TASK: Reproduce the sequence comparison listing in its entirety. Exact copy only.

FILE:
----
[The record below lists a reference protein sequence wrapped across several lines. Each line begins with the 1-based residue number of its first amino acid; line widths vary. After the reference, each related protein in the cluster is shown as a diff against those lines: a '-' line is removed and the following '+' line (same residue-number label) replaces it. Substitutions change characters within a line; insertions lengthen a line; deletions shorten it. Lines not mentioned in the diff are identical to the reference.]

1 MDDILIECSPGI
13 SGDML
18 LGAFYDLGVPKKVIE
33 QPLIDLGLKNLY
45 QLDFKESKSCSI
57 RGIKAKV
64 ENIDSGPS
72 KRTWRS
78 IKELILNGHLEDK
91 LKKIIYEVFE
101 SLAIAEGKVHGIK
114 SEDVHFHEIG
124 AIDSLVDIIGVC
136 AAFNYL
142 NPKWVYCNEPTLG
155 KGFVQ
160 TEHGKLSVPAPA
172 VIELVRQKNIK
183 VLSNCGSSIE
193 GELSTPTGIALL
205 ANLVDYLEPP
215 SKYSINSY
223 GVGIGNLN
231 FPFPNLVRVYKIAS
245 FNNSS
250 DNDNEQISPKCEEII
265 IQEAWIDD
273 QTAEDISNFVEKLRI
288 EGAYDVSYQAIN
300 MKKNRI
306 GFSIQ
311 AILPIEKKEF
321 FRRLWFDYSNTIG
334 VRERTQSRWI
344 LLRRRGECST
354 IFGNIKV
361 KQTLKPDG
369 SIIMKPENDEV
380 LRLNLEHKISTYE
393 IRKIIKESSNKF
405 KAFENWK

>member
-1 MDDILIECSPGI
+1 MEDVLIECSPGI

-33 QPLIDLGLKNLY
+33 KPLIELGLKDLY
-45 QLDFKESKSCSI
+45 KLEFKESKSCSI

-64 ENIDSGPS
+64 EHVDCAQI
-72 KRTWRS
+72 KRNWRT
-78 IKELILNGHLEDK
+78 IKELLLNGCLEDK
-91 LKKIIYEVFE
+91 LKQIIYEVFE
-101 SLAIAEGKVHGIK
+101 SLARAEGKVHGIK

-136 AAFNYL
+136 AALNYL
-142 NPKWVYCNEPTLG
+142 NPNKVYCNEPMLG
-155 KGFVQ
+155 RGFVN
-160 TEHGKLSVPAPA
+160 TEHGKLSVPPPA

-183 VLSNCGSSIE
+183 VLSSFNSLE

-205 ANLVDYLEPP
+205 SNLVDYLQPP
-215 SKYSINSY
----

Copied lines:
[The record below lists a reference protein sequence wrapped across several lines. Each line begins with the 1-based residue number of its first amino acid; line widths vary. After the reference, each related protein in the cluster is shown as a diff against those lines: a '-' line is removed and the following '+' line (same residue-number label) replaces it. Substitutions change characters within a line; insertions lengthen a line; deletions shorten it. Lines not mentioned in the diff are identical to the reference.]

1 MDDILIECSPGI
13 SGDML
18 LGAFYDLGVPKKVIE
33 QPLIDLGLKNLY
45 QLDFKESKSCSI
57 RGIKAKV
64 ENIDSGPS
72 KRTWRS
78 IKELILNGHLEDK
91 LKKIIYEVFE
101 SLAIAEGKVHGIK
114 SEDVHFHEIG
124 AIDSLVDIIGVC
136 AAFNYL
142 NPKWVYCNEPTLG
155 KGFVQ
160 TEHGKLSVPAPA
172 VIELVRQKNIK
183 VLSNCGSSIE
193 GELSTPTGIALL
205 ANLVDYLEPP
215 SKYSINSY
223 GVGIGNLN
231 FPFPNLVRVYKIAS
245 FNNSS
250 DNDNEQISPKCEEII
265 IQEAWIDD
273 QTAEDISNFVEKLRI
288 EGAYDVSYQAIN
300 MKKNRI
306 GFSIQ
311 AILPIEKKEF
321 FRRLWFDYSNTIG
334 VRERTQSRWI
344 LLRRRGECST
354 IFGNIKV
361 KQTLKPDG
369 SIIMKPENDEV
380 LRLNLEHKISTYE
393 IRKIIKESSNKF
405 KAFENWK

>member
-1 MDDILIECSPGI
+1 MEDVLIECSPGI

-33 QPLIDLGLKNLY
+33 KPLIELGLKDLY
-45 QLDFKESKSCSI
+45 KLEFKESKSCSI

-64 ENIDSGPS
+64 EHVDCAQI
-72 KRTWRS
+72 KRNWRT
-78 IKELILNGHLEDK
+78 IKELLLNGCLEDK
-91 LKKIIYEVFE
+91 LKQIIYEVFE
-101 SLAIAEGKVHGIK
+101 SLARAEGKVHGIK

-136 AAFNYL
+136 AALNYL
-142 NPKWVYCNEPTLG
+142 NPNKVYCNEPMLG
-155 KGFVQ
+155 RGFVN
-160 TEHGKLSVPAPA
+160 TEHGKLSVPPPA

-183 VLSNCGSSIE
+183 VLSSFNSLE

-205 ANLVDYLEPP
+205 SNLVDYLQPP
-215 SKYSINSY